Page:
Differences in North American and European Players: Truth or Myth

I sat down with KHL Medvescak Zagreb Coach Mark French and captain Alan Letang to discuss the differences between playing and coaching in North America and Europe.  French was at the helm of the Hershey Bears last season and will coach his first season in Europe this year.  Alan Letang is a former draft pick of the Canadiens, who has experience in the NHL, AHL, German DEL Liga and five years in the EBEL Austrian league.

Medvescak has taken the philosophy that they would build their team with North Americans, with a special focus on professional players of Croatian heritage.  Local media have emphasized generalizations about North Americans having a more aggressive style while their Russian counterparts have better skating and stickhandling.  French and Letang discussed whether these stereotypes were more truth or myth and what adjustments would have to be made by North American skaters coming into a European league.

What Differences?

Letang has played his last nine seasons in Europe after nine professional seasons in the AHL and NHL.  He

Coach Mark French discusses his new team and coaching in North America and Europe. (Bourcier)
Coach Mark French discusses his new team and coaching in North America and Europe. (Bourcier)

sees hockey as more of an international game where the best players have a complete skill set.  “There are a few differences, but there are a lot of very talented Canadian players skill wise and there are a lot of Europeans that have come over to Canada and the NHL and played the grinding style.”  Letang continued, “A lot of [the difference] are the system a team plays.”

Coach French agrees that there are some noticeable differences, recently coaching European Capitals’ prospects Phillip Grubauer and Dmitri Orlov, but that professional players at the NHL and KHL levels have a well-rounded skill set.  He noticed Lev Praha of the KHL and the Finnish league teams play more of a grinding style of hockey with European players after reviewing game tapes from last season.

Not too long ago, the vivacious Don Cherry felt Niklas Lidstrom as a European captain could not lead a NHL team to the Stanley Cup.  We attribute goal scoring and stickhandling with Russian players Ovechkin and Daytsuk, but some of the best all-time best scorers are Canadians.  Niklas Kronwall, a Swede, has gained a reputation for being a heavy hitter—something often attributed to North American players.  There is little doubt the best professional players are good at all aspects of the game, because they need to be able to play in a variety of different systems.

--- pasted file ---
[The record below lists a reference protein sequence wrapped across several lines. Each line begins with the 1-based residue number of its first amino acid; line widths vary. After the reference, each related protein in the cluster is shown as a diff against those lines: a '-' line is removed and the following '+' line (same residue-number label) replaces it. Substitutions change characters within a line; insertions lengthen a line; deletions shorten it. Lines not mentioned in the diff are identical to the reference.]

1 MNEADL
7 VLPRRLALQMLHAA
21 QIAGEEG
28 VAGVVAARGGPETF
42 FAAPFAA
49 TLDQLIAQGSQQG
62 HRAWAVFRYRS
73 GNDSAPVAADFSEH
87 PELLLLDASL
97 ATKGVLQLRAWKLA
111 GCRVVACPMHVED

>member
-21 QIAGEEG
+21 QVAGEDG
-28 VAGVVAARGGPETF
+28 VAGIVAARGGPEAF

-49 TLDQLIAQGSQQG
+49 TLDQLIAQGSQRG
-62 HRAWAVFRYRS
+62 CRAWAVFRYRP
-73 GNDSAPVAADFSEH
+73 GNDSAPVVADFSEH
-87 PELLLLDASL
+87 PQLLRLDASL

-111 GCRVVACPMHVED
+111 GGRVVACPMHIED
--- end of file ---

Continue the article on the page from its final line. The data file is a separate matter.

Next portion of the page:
The Biggest Concern

French and Letang both emphasized that the biggest transitional issue for North Americans is the size of European ice.  While many think the size of the ice is an advantage for European players because they can maneuver past a North American up the ice, Letang notes how it gives players extra time to make a play in transition.  “A major, major adjustment coming from North America to Europe is the size of the ice.  Players can take an extra step wide or take a step back and get an extra second to move the puck.”

Professional players at this level have the hockey intelligence to adjust defensively to the different ice sizes, but often do not take an extra second with more room on the larger surface and make the smart play transitioning to offense.  Medvescak will play on a North American size rink for home games.  Several other teams also have smaller ice surfaces, including the other expansion team Vladivostok.  So, the transition to the larger ice will not be easy because the players will be playing on different size surfaces depending on who their opponent is on the road.

What About Those Referees?

With the potential for more physical play in a league where openness is emphasized, a concern is that players will be called for penalties for what they believed to be routine plays.  Letang stated in some of the European leagues there is a problem with consistency.  “How will be received on the road somewhere in Russia.  It is something as a team we will have to sit down and discuss.”

Letang’s proposed solution:  play smart, especially at the end of games, but do not compromise physicality.

Coach French is implementing a physical style of play on this team and stated refereeing is outside of the control of the players quote:  How will this style of play look in the standings?  French mentioned during a preseason post-game interview that he does not know.  French stated his coaching style is, “process driven” and if the team is playing hard and within the system, then “wins and losses will play out” on their own.

Full podcasts of the interviews can be found over at the Bears Hockey Blog.